Thursday, April 05, 2007

It Is Here

Broussard, D-Kuntz, Dave, SingleTrack Pig and myself all showed up for the weekly pain in Dupont.

Our route:

Longside, Pine Tree, Sheep Mountain, Buck Forest Road, Hickory Mountain Road, Hickory Mountain Loop, Ridgeline, White Pines, Buck Forest Road, Jim Branch, Lake Imaging Road, Buck Forest Road, Sheep Mountain, Buck Forest Road, Cascade Lake Road, Rock Quarry, Wilikie, Micajah

It was about 20 miles and we got back just before dark. I wasn’t sure if we could park at Corn Mill Shoals, ride to the top of the park and make it back before dark but we did it. Even with one flat tire, we still made it.

A couple things to note from the ride, don’t give Sparks to Broussard. The first climb, he was singing while I was struggling to breathe. I don’t mean the kind of singing that you can kind of hear, really loud singing. To quote Dave “That’s how I knew what direction you guys were going.”

Jim Branch is a ton of fun, but all the trails we did last night were a ton of fun. Nice ride gentlemen.

Thursday is a rest day for me. Thank the lord I need it, especially considering the fact that I am supposedly going to ride my bike for 50 miles on Saturday. It will be one of my last long base covering distances before my first race of the year. It will also be the longest ride so far this year. Bow chikky wow wowwwwwww.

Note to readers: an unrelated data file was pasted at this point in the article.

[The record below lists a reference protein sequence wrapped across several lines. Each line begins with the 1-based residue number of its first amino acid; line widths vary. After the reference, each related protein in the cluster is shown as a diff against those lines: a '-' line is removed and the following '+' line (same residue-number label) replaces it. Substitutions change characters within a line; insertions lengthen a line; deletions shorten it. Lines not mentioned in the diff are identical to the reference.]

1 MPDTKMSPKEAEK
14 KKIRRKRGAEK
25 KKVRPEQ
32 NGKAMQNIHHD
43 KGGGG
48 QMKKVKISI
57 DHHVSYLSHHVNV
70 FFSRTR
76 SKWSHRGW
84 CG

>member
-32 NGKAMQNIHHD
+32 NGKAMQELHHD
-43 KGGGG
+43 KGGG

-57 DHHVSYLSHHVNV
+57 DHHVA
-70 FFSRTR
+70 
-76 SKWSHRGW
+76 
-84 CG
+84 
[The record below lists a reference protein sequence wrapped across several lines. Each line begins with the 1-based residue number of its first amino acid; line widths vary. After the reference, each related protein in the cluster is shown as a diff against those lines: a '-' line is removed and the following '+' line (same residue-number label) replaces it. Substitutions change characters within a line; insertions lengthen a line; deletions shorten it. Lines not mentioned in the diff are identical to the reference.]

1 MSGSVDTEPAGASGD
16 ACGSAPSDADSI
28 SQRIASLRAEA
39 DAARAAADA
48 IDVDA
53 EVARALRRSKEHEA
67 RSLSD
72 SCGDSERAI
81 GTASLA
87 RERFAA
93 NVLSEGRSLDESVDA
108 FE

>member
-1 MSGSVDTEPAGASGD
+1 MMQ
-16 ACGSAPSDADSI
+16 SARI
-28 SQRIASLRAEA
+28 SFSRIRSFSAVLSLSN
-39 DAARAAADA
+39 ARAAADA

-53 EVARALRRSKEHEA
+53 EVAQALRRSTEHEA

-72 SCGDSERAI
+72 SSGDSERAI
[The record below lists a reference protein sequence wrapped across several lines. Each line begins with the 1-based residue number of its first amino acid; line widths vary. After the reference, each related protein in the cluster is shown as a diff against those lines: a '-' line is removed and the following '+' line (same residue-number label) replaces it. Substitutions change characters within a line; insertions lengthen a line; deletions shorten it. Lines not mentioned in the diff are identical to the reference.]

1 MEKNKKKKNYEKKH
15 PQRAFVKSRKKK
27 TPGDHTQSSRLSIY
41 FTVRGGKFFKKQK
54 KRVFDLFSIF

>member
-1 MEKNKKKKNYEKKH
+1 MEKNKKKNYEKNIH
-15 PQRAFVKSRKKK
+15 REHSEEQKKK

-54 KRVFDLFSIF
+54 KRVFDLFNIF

So what to do on a rest day? Talk about the only weekend in golf that really matters that’s what. Yes, it is that time of year already, the azaleas are blooming and the red bud trees have yet to shed their beautiful flowers. The green built in TV towers are already in place and the caddies have been throwing green dyed sand into the divots for over three weeks now. Augusta National misses no detail when it comes to this event. It is absolutely ridiculous, you would think that the grounds crew was out all night combing the grass and individually placing the sand particles in the bunkers. If you ever have a chance to go, which you probably won’t, do it; it will be a moment to remember even if you hate golf.

If a husband takes his wife to the masters and she has never watched golf before in her life, she will still be interested. It just happens that way, it is contagious at Augusta, there is no place like it in the world. The food and beer are cheap, relatively speaking for a sporting event and the camaraderie amongst the crowd is second to none.

That must mean, that Tiger is about to dominate Augusta once again? I would rather he not. It isn’t necessarily that I dislike Mr. Woods and his incredible nature to win anything he sets his mind to, it’s just that I would rather see a competition. You see Augusta National is a place that thrives on competition. If someone rolls in an eagle on 13, (one of the furthest points on the course from the club house) you can be sitting by the green on 18 and hear the roar of cheers come up through the valley. I want to see a putt for a win on 18, not a sullen Tiger walking off the green getting ready for ANOTHER green Jacket.

The year I went to Augusta in 1999, was the first year they introduced “rough” or a second cut of grass. The entire course used to be one big fairway but they did away with this due to the fact that players and equipment have driven golf into a new era. Sort of like having 8 inches of travel to eat up the rocks, what’s that, there were rocks on that trail, I didn’t notice.